One of the first things you will notice about The Inkwell is the band. The band is a small piece of parchment paper that Steven personally signs each band with calligraphy “S”. EACH BAND! Every one! I asked Steven, why? He went on to explain to me that The Inkwell is personal, like a letter. When you write a letter, you are writing a personal message to someone. By signing each band, he is sending something personal from him to you. It’s intimate and close. Sawtelle Cigars is a small fish in a big pond and that’s ok with them. Being a “mom and pop” operation is something that appeals to him. You are able to be personal and have relationships with the people you come in contact with. As I watched the day-one release of The Inkwell, I saw Steven reach out--almost order by order-and thank people one by one as their orders were placing. Amazing!

Speaking of amazing, it’s time to light this cigar. As I take my first few puffs, I note a fuller strength. This is accompanied with the beginning flavor profile. A woodiness, oak, followed by leather and the buttery taste that I am starting to really enjoy. There is a wonderful creamy texture, and I take note of a very even burn. The ash is a variety of shades of gray. Light gray, medium gray and dark gray all mix together and make for a beautiful ash.


Steven and I continue our conversation, and he talks with me a about a flavor evolution. When I said earlier about him having a certain flavor profile in mind, this is what he was getting at. You see, he wants there to be a complexity in his cigars that reflect a flavor evolution. As I began smoking The Inkwell, I am starting to get flavors that are not by chance. Steven knew what he wanted. At the beginning, we are getting a set of flavors and, here in a minute, we are going to see what happens. Something tells me we are going to see a change.

As I move into the second third of The Inkwell, I take note of the strength mellowing out to medium. There is a smoothness here that I am enjoying. The oak has taken a backseat and a breadiness has taken over. That with the buttery flavor, along with a sweetness that I can only describe as a banana/molasses flavoring, make this very interesting. There is still a hint of leather in the background that helps make this third a meatier third. The smoke and aroma are very pleasant and I am in a relaxed state of enjoyment.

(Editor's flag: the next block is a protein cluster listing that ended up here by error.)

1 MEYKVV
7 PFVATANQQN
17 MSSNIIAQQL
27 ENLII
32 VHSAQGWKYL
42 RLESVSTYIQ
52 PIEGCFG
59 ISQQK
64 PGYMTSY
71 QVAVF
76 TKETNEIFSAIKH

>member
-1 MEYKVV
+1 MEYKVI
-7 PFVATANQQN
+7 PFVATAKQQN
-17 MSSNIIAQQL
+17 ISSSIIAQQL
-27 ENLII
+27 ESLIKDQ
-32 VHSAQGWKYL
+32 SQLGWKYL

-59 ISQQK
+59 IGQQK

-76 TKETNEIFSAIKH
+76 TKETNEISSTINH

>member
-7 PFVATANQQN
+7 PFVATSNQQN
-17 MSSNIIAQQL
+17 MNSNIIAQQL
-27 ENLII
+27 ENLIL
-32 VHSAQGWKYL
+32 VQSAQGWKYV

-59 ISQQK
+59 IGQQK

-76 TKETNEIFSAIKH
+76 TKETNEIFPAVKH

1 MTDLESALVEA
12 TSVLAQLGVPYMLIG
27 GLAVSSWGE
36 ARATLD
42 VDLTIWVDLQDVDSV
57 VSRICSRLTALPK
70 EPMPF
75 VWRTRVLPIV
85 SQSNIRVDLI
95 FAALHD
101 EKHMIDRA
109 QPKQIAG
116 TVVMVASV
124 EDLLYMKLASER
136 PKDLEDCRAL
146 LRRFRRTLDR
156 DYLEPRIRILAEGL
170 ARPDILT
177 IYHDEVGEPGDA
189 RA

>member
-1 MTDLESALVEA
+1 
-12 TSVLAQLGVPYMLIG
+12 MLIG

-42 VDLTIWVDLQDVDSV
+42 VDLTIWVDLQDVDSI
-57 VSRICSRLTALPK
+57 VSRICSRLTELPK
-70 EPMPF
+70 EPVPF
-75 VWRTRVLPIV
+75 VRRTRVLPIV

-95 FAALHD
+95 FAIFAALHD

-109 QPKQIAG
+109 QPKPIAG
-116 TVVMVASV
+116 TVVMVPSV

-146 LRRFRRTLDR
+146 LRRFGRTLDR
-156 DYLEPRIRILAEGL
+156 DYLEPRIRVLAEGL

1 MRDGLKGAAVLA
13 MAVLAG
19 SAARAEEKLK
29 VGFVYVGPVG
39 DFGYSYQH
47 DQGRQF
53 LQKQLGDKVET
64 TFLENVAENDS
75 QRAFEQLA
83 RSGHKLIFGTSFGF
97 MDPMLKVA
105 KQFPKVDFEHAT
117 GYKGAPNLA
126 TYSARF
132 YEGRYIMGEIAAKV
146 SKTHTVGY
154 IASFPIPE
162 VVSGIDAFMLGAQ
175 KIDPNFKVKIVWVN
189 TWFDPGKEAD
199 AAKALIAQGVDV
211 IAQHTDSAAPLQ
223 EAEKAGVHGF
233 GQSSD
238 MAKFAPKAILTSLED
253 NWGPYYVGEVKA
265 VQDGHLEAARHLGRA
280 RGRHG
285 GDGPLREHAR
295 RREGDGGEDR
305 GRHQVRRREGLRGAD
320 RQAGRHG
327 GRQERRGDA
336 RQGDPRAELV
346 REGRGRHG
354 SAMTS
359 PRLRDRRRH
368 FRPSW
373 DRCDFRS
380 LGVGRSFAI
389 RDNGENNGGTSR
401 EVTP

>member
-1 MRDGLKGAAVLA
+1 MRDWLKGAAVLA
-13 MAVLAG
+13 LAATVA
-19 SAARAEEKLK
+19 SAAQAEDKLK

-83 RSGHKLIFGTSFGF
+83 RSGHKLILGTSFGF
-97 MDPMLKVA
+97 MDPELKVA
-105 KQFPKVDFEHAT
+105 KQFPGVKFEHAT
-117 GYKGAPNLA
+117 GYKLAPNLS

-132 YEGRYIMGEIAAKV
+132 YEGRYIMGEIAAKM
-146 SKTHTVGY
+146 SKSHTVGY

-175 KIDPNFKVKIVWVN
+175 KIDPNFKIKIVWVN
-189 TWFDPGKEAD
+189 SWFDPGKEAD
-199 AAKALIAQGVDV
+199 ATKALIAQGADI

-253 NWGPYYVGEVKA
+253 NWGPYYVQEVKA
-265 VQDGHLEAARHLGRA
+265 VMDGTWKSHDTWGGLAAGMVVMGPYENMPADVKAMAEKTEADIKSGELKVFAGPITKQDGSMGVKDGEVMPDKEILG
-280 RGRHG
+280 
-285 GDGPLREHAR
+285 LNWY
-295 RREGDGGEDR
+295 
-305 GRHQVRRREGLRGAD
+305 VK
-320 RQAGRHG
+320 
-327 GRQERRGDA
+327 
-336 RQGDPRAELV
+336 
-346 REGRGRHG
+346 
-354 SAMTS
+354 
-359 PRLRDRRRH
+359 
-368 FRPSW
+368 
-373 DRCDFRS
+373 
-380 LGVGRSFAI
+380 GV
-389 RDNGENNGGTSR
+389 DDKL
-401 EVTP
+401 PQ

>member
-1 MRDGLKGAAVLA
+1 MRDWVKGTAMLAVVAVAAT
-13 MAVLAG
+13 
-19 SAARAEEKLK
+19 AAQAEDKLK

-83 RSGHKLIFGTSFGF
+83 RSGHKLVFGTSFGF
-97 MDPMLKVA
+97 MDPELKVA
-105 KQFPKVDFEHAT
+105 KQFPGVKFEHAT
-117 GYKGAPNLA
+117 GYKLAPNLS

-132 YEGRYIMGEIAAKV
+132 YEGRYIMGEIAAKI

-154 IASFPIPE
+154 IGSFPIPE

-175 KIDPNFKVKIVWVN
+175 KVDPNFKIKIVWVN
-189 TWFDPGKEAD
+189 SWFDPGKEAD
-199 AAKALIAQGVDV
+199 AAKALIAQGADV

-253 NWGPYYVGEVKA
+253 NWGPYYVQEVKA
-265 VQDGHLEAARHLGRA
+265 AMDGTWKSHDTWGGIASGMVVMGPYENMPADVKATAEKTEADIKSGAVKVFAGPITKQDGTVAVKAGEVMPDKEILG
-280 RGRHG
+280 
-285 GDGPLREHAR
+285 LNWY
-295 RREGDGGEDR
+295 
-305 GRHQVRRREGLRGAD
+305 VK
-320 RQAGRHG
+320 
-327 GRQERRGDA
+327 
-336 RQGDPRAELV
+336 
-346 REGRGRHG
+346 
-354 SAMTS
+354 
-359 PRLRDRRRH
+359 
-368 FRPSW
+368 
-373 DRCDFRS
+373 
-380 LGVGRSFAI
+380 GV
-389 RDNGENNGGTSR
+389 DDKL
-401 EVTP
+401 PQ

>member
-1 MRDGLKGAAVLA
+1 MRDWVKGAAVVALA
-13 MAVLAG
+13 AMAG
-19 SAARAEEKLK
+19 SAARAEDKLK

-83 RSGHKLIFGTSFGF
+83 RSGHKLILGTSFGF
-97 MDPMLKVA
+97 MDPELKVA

I touched earlier on about some pictures on Sawtelle Cigars website. There is one of a sun grown stick. That, along with others, had me asking Steven if this was some sort of teaser. I was surprised to get a resounding “YES”. He went on to tell me that there are other releases in the works. A plan to release two more lines before--wait for it--they release a Limited Edition cigar. Now, when I say limited edition I mean limited edition. Steven said that he plans on only releasing 1,000 sticks at most. Now, that is limited. That, along with the 50 Inkwell Toros that he is going to give me (just kidding), will make for some very desirable cigars. And he plans to do all this without compromising their taste or the way they do things.

 Moving into the final third of this stick, I am hit with something much unexpected. A very clean cedar, along with the butteriness that has stayed with the cigar all the way through. However, the surprise is the texture of what I am calling cheesecake. There is a thick, dessert feeling here that can’t be ignored. As a matter of fact, it is very enjoyable. This last third has a dessert quality to it.

 While searching through blend after blend, Steven told me that some of the things he was looking for and not willing to compromise on where the consistency, complexity and that the construction was a must. I must say that he has accomplished his goals. The Inkwell has something for everyone. It’s a complex cigar that has a very good base flavor profile that evolves throughout the experience. The construction, flavors, complexity, aromas and experience are all brought together in this stick, and it is something to be proud of. Sawtelle Cigars should be proud to have this as their first release.

As I wrap this up, I will say that Sawtelle Cigars is doing something really special over there. From taking pride in their product and what to the personal treatment you get. I want to thank Steven for taking the time to talk with me about their new boutique cigar company, what they have accomplished, and where they are going. I highly recommend everyone try The Inkwell and see what special things are going on at Sawtelle Cigars.

 Nathan D. Hale


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  2. Well done, my friend. I could almost taste the cigar as I read. My Inkwells are in the mail.

  3. Well done, my friend. I could almost taste the cigar as I read. My Inkwells are in the mail.